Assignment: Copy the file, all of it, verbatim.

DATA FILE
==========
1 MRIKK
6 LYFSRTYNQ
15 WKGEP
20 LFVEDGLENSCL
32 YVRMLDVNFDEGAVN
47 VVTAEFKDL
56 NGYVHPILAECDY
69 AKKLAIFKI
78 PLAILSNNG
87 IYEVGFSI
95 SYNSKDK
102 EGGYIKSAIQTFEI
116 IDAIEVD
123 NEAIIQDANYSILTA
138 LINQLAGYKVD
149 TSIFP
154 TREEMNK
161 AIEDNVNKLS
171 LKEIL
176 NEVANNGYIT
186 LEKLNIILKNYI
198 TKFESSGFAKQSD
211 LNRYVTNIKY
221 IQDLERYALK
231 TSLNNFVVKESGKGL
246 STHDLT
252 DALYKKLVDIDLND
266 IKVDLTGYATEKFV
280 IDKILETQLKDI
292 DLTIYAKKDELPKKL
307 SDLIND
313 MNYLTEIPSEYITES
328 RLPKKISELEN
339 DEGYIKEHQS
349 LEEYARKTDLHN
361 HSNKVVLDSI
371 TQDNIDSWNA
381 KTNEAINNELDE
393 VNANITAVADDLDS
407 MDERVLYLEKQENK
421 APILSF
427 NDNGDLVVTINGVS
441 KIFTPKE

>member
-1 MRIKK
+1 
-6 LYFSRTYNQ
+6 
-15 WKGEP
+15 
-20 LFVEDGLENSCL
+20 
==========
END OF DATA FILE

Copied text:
1 MRIKK
6 LYFSRTYNQ
15 WKGEP
20 LFVEDGLENSCL
32 YVRMLDVNFDEGAVN
47 VVTAEFKDL
56 NGYVHPILAECDY
69 AKKLAIFKI
78 PLAILSNNG
87 IYEVGFSI
95 SYNSKDK
102 EGGYIKSAIQTFEI
116 IDAIEVD
123 NEAIIQDANYSILTA
138 LINQLAGYKVD
149 TSIFP
154 TREEMNK
161 AIEDNVNKLS
171 LKEIL
176 NEVANNGYIT
186 LEKLNIILKNYI
198 TKFESSGFAKQSD
211 LNRYVTNIKY
221 IQDLERYALK
231 TSLNNFVVKESGKGL
246 STHDLT
252 DALYKKLVDIDLND
266 IKVDLTGYATEKFV
280 IDKILETQLKDI
292 DLTIYAKKDELPKKL
307 SDLIND
313 MNYLTEIPSEYITES
328 RLPKKISELEN
339 DEGYIKEHQS
349 LEEYARKTDLHN
361 HSNKVVLDSI
371 TQDNIDSWNA
381 KTNEAINNELDE
393 VNANITAVADDLDS
407 MDERVLYLEKQENK
421 APILSF
427 NDNGDLVVTINGVS
441 KIFTPKE

>member
-1 MRIKK
+1 
-6 LYFSRTYNQ
+6 
-15 WKGEP
+15 
-20 LFVEDGLENSCL
+20 